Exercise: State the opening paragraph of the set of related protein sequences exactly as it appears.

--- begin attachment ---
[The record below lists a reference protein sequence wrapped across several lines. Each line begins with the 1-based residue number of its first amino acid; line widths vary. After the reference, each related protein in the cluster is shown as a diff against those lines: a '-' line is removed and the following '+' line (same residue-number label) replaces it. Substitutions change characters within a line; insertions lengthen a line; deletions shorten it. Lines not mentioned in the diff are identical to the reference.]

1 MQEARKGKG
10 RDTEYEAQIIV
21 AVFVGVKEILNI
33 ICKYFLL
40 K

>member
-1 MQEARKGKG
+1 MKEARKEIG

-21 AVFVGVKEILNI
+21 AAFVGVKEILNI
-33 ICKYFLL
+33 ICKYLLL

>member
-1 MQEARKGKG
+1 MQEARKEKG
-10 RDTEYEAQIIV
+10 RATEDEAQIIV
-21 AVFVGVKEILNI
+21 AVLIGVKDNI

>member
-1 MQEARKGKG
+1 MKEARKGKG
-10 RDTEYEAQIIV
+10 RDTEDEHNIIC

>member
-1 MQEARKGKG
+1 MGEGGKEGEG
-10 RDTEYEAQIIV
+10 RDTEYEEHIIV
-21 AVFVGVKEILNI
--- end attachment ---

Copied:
[The record below lists a reference protein sequence wrapped across several lines. Each line begins with the 1-based residue number of its first amino acid; line widths vary. After the reference, each related protein in the cluster is shown as a diff against those lines: a '-' line is removed and the following '+' line (same residue-number label) replaces it. Substitutions change characters within a line; insertions lengthen a line; deletions shorten it. Lines not mentioned in the diff are identical to the reference.]